‘Syria truce might be used to resupply US-backed rebels’
The US might use the new ceasefire in Syria to give so-called “moderates” a breather and provide them new weapons and equipment, Marwa Osman, a political commentator, told RT. If that is the case, the war will continue after the pause, she added.
On Friday, Russia and the US agreed on a breakthrough plan to decrease violence in Syria. A nationwide ceasefire will come into effect at sunset on Monday for a period of 48 hours.
According to political commentator Marwa Osman, despite the skepticism expressed by some analysts, the plan could work “because it might be Obama’s last straw in trying to save his face before he leaves office.”
“It also might go to plan if there will be some sort of reconnection between [Recep] Erdogan and [Bashar] Assad – if both Damascus and Ankara are willing to sit back together. If any hope of that is about to happen, then this ceasefire might happen,” she told RT.
Under the agreement reached following marathon talks between Russia and the US in Geneva, a “demilitarized zone” will be established around the Castello Road into Aleppo so that aid can reach the besieged Syrian city.
In Osman’s opinion, this key route will not be used only for the delivery of humanitarian aid, however. “The US and its rebel groups on the ground” also wanted this ceasefire because they “need to take a breath and get resupplied,” she said.
“The Syrian Arab Army with the Syrian government did help [civilians in Aleppo] and give them that necessary aid. But now the Castillo Road is very, very important to resupply these groups that are supported by the US to be rearmed. If this is the case here, then we’re going to see some sort of a pause and then going back to direct battle,” Osman said.
Russia’s Foreign Minister Lavrov has expressed concern over whether certain rebel groups will abide by the truce.
That, “of course,” would be an obstacle to fulfilling the plan, in Osman’s view.
She particularly noted that the group formerly known as the Al-Nusra Front, “for some reason” changed its name to Jabhat Fateh al-Sham in July.
“They changed their name and hope that they might by supported by the US. This was actually the plan – for the US to push for Jabhat Fateh al-Sham to be considered as ‘moderate rebels,’ but they failed to do so, because part of Jabhat Fateh al-Sham did also stand hand in hand with ISIS [Islamic State, formerly ISIL] at some frontlines and with other terrorist groups at other frontlines,” Osman said.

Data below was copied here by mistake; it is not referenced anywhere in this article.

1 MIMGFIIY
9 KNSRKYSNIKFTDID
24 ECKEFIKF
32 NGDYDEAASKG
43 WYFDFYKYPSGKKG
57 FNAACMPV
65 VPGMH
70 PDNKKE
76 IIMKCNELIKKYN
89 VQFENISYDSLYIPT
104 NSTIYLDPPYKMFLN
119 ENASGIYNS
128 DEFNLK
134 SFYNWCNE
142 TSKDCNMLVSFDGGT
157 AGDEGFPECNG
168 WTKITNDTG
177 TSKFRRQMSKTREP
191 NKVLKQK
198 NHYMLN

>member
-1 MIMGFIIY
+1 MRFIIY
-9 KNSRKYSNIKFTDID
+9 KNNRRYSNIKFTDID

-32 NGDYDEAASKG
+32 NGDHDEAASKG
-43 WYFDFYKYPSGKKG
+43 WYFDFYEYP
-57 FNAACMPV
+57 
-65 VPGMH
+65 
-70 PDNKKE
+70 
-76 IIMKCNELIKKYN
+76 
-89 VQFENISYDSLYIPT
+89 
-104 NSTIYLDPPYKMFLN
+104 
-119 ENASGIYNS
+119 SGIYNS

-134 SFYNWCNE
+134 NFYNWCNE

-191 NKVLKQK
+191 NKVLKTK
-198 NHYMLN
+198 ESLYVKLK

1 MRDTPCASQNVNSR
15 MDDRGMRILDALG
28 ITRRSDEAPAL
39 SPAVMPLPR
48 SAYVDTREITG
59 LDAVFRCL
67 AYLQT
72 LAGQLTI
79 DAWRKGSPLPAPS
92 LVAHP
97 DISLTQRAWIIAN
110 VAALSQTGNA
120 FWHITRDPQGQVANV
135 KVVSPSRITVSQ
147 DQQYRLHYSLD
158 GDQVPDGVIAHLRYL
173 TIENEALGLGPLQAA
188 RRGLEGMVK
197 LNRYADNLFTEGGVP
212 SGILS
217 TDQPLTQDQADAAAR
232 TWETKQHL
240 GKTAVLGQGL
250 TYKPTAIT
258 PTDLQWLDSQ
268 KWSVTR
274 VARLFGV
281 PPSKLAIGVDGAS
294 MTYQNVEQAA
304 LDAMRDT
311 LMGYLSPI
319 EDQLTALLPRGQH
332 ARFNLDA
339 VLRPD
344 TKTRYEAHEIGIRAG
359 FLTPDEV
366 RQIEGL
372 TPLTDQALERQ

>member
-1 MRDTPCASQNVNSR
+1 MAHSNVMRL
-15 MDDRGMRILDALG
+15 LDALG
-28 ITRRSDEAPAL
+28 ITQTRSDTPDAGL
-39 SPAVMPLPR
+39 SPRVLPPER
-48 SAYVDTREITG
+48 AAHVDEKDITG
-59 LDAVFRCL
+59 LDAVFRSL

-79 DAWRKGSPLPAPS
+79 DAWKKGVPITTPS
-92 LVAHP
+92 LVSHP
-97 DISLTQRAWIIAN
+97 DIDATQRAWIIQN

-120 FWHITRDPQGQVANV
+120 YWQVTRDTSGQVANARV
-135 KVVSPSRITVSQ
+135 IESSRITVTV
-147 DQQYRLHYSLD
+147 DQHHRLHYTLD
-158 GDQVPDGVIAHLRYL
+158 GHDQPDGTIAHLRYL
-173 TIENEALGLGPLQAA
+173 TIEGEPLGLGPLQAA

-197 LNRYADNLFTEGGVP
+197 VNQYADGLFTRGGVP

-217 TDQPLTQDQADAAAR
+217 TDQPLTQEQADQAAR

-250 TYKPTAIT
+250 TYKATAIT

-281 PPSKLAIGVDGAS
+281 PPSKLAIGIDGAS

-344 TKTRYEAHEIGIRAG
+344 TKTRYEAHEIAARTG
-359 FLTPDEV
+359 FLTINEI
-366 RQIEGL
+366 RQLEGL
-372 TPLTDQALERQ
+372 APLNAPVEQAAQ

US tells rebels ceasefire deal grants them ‘right to self-defense’ against Syria & Russia – report https://t.co/51a5pwwZQf— RT (@RT_com) September 11, 2016
“In our side of the world, there is nothing called ‘rebels’– they are either terrorists, or the Syrian Arab Army,” she added.
Osman said that there is also a question about some factions of US backed “moderate rebels,” many of whom no longer trust Washington.
“Who will bring these factions together? Most of them don’t even trust the US anymore. At the certain point when they retook certain areas – and I am speaking here specifically about the Kurds, the YPG [People's Protection Units] – these YPG groups were supposedly fighting alongside the US. When they took certain areas like Al-Hasakah, they were asked by the US to move back. So they were several times let down by the US. So how will they trust the US at this point of time, because the other side is obviously the Syrian Arab Army and the allies – they work all together in one controlled room. But the others are fractions, they are divided. Is there really a hope for them to come together and to support such a ceasefire – we will just have to wait and see,” Osman said.
The statements, views and opinions expressed in this column are solely those of the author and do not necessarily represent those of RT.